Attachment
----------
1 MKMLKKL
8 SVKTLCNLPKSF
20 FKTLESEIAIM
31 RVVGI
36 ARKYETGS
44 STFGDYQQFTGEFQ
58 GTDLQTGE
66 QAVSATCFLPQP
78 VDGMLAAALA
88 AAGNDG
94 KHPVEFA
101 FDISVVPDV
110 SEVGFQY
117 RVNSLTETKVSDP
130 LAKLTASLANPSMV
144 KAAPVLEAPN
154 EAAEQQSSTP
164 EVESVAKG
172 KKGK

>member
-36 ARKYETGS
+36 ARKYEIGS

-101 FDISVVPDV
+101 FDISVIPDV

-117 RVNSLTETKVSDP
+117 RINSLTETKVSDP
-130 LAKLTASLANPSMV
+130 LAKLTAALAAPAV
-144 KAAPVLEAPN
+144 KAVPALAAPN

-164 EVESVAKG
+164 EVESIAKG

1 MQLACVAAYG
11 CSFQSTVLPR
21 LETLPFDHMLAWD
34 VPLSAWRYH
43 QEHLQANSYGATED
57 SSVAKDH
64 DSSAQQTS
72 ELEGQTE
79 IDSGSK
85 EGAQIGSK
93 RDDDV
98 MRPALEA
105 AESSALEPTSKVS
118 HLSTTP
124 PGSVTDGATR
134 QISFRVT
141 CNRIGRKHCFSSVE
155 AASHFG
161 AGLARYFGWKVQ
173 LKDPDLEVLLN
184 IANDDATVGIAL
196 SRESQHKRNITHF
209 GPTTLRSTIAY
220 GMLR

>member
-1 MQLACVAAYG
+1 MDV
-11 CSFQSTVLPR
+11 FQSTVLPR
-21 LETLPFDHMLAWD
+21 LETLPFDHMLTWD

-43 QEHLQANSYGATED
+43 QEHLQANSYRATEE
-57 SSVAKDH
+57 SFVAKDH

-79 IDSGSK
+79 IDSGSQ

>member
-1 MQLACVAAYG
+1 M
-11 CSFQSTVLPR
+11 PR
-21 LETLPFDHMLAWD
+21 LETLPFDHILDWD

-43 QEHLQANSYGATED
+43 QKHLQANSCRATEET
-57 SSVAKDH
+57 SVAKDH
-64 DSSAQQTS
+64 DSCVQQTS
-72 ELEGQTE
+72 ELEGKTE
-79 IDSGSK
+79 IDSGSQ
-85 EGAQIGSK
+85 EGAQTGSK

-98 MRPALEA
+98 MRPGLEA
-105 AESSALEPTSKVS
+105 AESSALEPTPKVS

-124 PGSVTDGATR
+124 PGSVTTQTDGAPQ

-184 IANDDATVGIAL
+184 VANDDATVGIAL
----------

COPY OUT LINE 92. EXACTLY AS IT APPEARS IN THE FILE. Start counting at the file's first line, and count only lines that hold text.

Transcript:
+105 AESSALEPTPKVS